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Suggested Citation:"Front Matter." National Academies of Sciences, Engineering, and Medicine. 2020. Neuroscience Data in the Cloud: Opportunities and Challenges: Proceedings of a Workshop. Washington, DC: The National Academies Press. doi: 10.17226/25653.
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Suggested Citation:"Front Matter." National Academies of Sciences, Engineering, and Medicine. 2020. Neuroscience Data in the Cloud: Opportunities and Challenges: Proceedings of a Workshop. Washington, DC: The National Academies Press. doi: 10.17226/25653.
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Suggested Citation:"Front Matter." National Academies of Sciences, Engineering, and Medicine. 2020. Neuroscience Data in the Cloud: Opportunities and Challenges: Proceedings of a Workshop. Washington, DC: The National Academies Press. doi: 10.17226/25653.
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Suggested Citation:"Front Matter." National Academies of Sciences, Engineering, and Medicine. 2020. Neuroscience Data in the Cloud: Opportunities and Challenges: Proceedings of a Workshop. Washington, DC: The National Academies Press. doi: 10.17226/25653.
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Suggested Citation:"Front Matter." National Academies of Sciences, Engineering, and Medicine. 2020. Neuroscience Data in the Cloud: Opportunities and Challenges: Proceedings of a Workshop. Washington, DC: The National Academies Press. doi: 10.17226/25653.
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Suggested Citation:"Front Matter." National Academies of Sciences, Engineering, and Medicine. 2020. Neuroscience Data in the Cloud: Opportunities and Challenges: Proceedings of a Workshop. Washington, DC: The National Academies Press. doi: 10.17226/25653.
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Suggested Citation:"Front Matter." National Academies of Sciences, Engineering, and Medicine. 2020. Neuroscience Data in the Cloud: Opportunities and Challenges: Proceedings of a Workshop. Washington, DC: The National Academies Press. doi: 10.17226/25653.
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Suggested Citation:"Front Matter." National Academies of Sciences, Engineering, and Medicine. 2020. Neuroscience Data in the Cloud: Opportunities and Challenges: Proceedings of a Workshop. Washington, DC: The National Academies Press. doi: 10.17226/25653.
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Suggested Citation:"Front Matter." National Academies of Sciences, Engineering, and Medicine. 2020. Neuroscience Data in the Cloud: Opportunities and Challenges: Proceedings of a Workshop. Washington, DC: The National Academies Press. doi: 10.17226/25653.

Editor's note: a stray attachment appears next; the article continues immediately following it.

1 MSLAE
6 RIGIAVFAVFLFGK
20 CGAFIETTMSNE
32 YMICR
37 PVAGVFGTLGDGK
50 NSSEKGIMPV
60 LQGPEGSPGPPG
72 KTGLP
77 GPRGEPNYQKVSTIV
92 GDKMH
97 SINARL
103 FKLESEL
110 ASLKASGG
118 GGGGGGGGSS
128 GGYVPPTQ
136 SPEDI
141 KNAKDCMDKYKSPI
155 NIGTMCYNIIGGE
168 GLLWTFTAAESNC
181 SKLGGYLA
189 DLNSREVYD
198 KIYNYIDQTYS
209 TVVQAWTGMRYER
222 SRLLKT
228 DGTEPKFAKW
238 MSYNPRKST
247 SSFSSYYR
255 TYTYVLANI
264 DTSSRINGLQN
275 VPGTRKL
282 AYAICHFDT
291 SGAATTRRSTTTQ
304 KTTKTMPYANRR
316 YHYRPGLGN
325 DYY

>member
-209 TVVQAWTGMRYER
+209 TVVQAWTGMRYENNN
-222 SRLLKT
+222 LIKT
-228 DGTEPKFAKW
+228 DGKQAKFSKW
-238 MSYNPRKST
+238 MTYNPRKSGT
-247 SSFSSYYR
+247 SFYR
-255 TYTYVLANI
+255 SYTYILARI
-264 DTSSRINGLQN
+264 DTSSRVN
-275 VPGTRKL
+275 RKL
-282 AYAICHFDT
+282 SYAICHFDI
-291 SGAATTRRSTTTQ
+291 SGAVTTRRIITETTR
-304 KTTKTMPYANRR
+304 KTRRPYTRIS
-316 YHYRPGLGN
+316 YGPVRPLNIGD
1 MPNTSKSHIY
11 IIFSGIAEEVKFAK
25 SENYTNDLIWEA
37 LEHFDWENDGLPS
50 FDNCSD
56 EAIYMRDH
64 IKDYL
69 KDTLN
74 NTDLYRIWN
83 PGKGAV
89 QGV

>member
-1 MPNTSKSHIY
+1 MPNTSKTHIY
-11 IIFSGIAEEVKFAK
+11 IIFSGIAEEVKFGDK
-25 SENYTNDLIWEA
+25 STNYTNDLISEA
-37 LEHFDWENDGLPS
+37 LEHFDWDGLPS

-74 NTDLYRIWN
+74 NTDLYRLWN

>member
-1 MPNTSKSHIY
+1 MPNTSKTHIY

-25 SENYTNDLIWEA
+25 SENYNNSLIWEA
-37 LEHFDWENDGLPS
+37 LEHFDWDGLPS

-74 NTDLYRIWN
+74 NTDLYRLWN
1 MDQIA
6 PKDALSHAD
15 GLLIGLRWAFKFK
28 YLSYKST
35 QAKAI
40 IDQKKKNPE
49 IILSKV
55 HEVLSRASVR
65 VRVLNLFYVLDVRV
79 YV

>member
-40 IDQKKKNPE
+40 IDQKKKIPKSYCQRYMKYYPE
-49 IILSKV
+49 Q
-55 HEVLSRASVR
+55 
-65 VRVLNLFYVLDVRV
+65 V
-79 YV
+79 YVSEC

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Suggested Citation:"Front Matter." National Academies of Sciences, Engineering, and Medicine. 2020. Neuroscience Data in the Cloud: Opportunities and Challenges: Proceedings of a Workshop. Washington, DC: The National Academies Press. doi: 10.17226/25653.
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Suggested Citation:"Front Matter." National Academies of Sciences, Engineering, and Medicine. 2020. Neuroscience Data in the Cloud: Opportunities and Challenges: Proceedings of a Workshop. Washington, DC: The National Academies Press. doi: 10.17226/25653.
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Page xiii Cite
Suggested Citation:"Front Matter." National Academies of Sciences, Engineering, and Medicine. 2020. Neuroscience Data in the Cloud: Opportunities and Challenges: Proceedings of a Workshop. Washington, DC: The National Academies Press. doi: 10.17226/25653.
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Suggested Citation:"Front Matter." National Academies of Sciences, Engineering, and Medicine. 2020. Neuroscience Data in the Cloud: Opportunities and Challenges: Proceedings of a Workshop. Washington, DC: The National Academies Press. doi: 10.17226/25653.
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Below is the uncorrected machine-read text of this chapter, intended to provide our own search engines and external engines with highly rich, chapter-representative searchable text of each book. Because it is UNCORRECTED material, please consider the following text as a useful but insufficient proxy for the authoritative book pages.

Lisa Bain, Amanda Wagner Gee, and Clare Stroud, Rapporteurs Forum on Neuroscience and Nervous System Disorders Board on Health Sciences Policy Health and Medicine Division PREPUBLICATION COPY—Uncorrected Proofs